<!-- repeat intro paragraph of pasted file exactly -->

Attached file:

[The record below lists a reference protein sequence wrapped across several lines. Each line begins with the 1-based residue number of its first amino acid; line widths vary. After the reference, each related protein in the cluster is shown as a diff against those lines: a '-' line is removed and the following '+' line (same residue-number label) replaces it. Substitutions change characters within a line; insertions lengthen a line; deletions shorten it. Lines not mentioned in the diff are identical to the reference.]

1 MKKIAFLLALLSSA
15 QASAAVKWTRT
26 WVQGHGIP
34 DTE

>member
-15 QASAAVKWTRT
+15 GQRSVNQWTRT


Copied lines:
[The record below lists a reference protein sequence wrapped across several lines. Each line begins with the 1-based residue number of its first amino acid; line widths vary. After the reference, each related protein in the cluster is shown as a diff against those lines: a '-' line is removed and the following '+' line (same residue-number label) replaces it. Substitutions change characters within a line; insertions lengthen a line; deletions shorten it. Lines not mentioned in the diff are identical to the reference.]